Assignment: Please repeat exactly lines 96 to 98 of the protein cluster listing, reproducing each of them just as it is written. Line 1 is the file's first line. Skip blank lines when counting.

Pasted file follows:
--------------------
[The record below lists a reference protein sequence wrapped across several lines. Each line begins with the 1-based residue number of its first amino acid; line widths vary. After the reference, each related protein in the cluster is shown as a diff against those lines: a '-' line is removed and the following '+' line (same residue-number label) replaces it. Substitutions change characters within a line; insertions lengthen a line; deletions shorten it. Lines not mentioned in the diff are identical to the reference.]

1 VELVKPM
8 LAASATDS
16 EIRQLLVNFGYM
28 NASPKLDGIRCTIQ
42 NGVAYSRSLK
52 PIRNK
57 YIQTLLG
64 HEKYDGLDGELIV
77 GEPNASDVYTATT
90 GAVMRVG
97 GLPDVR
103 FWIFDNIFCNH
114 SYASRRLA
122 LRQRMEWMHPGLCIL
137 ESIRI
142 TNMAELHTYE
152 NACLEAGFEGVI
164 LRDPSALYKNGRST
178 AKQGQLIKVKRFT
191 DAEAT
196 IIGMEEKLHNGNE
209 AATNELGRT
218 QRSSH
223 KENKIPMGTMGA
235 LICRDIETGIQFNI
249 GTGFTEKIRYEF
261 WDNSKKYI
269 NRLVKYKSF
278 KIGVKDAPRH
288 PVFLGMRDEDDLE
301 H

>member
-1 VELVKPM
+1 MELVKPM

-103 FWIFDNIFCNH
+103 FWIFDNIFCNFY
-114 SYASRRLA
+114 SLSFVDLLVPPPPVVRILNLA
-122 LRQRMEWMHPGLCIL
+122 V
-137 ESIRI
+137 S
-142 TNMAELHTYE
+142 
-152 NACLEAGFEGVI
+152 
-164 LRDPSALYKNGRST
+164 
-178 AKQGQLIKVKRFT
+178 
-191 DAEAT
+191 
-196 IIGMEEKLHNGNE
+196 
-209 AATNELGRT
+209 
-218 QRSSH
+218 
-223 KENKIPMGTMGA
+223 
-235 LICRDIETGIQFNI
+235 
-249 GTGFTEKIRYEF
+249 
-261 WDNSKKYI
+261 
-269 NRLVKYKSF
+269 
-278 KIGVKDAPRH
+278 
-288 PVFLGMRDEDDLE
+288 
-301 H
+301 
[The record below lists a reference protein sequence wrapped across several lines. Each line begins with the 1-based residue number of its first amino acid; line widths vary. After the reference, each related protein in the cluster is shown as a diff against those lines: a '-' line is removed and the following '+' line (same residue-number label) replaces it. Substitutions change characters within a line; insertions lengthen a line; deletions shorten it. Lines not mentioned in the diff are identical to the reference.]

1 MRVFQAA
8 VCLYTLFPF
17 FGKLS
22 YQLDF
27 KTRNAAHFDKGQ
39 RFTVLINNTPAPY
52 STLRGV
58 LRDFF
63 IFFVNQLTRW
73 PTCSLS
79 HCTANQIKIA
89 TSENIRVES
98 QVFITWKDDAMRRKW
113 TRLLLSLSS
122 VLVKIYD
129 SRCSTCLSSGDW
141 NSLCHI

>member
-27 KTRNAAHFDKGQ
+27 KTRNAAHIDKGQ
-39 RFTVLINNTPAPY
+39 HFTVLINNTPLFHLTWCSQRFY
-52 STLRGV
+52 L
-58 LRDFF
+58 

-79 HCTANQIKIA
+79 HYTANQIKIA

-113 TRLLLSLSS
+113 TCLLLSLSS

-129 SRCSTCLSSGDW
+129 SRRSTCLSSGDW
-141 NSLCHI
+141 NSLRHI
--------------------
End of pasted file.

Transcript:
+27 KTRNAAHIDKGQ
-39 RFTVLINNTPAPY
+39 HFTVLINNTPLFHLTWCSQRFY